Leaders to meet in Berlin in latest attempt to solve Libya conflict

Berlin (dpa) - Germany is hosting a UN-led conference with world leaders on Sunday in the hope of resolving Libya's years-long conflict, less than a week after similar talks in Moscow failed to yield significant progress.

The summit follows a flurry of diplomacy aimed at trying to get the leaders of Libya's warring factions - internationally recognized prime minister Fayez al-Serraj and rival commander Khalifa Haftar - to return to the table. It was not yet clear whether they would attend.

Al-Serraj cast doubts on the agenda of his rival Haftar hours before the start of the conference in an interview with dpa.
"Long experience makes us doubt the intentions, seriousness and commitment of the other side, whom everyone know seeks powers at any price," al-Serraj said.
Al-Serraj vowed to "defend" Tripoli should the Berlin conference end inconclusively and Haftar resume his campaign for the city.
"If the aggression resumes, we will continue to defend ourselves strongly until it is routed. We haven't attacked anybody," the ex-lawmaker added.
Turkish President Recep Tayyip Erdogan, Russian President Vladimir Putin, US Secretary of State Mike Pompeo, British Prime Minister Boris Johnson, French President Emmanuel Macron and European Commission President Ursula von der Leyen are among those expected in Berlin.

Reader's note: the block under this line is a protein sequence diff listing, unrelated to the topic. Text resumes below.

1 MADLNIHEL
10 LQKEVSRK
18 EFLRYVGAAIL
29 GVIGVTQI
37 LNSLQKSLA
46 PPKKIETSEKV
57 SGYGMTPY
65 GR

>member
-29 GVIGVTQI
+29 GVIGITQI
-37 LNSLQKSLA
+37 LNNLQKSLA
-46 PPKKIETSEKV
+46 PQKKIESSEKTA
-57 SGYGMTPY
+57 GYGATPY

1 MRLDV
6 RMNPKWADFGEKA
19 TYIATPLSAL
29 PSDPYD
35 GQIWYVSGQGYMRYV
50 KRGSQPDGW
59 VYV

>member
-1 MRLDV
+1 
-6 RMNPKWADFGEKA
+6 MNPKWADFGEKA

Russia has expressed hopes that the Berlin talks will cement a ceasefire already negotiated last weekend for the war-torn North African country.
Haftar left the Moscow talks without signing the ceasefire deal. German Foreign Minister Heiko Maas, who subsequently visited Libya this week, said the influential general had tacitly agreed to the truce.
"It is most important that the ceasefire is observed," Russian Foreign Minister Sergei Lavrov said on Friday.
Germany's focus, on the other hand, is on halting the flow of weapons and foreign fighters into Libya, which has been in turmoil ever since the 2011 overthrow of dictator Moamer Gaddafi.
"Our first point of contact in the Berlin process is the international parties to the Libya conflict. We want to encourage them to pull back," Maas wrote on Twitter on Friday.
Italian Foreign Minister Luigi Di Maio echoed both points in a Facebook post ahead of the conference. "We have to stop the sale of arms [to Libya] and work for a ceasefire. Ensuring security in Libya, where there is a strong terrorist threat, means ensuring security also in our country."
Erdogan expects "concrete" results from the conference, which is an "important step" on the way to a political solution and the consolidation of the ceasefire, he said on Sunday in Istanbul before leaving for Berlin.
The hopes arising from the ceasefire and the Berlin meeting should not be sacrificed to the "ambitions of the traders in blood and chaos."
Turkey, a supporter of al-Serraj, has allegedly sent hundreds of allied fighters from Syria to Libya in recent weeks, according to the Syrian Observatory for Human Rights.


Sunday, January 19th 2020

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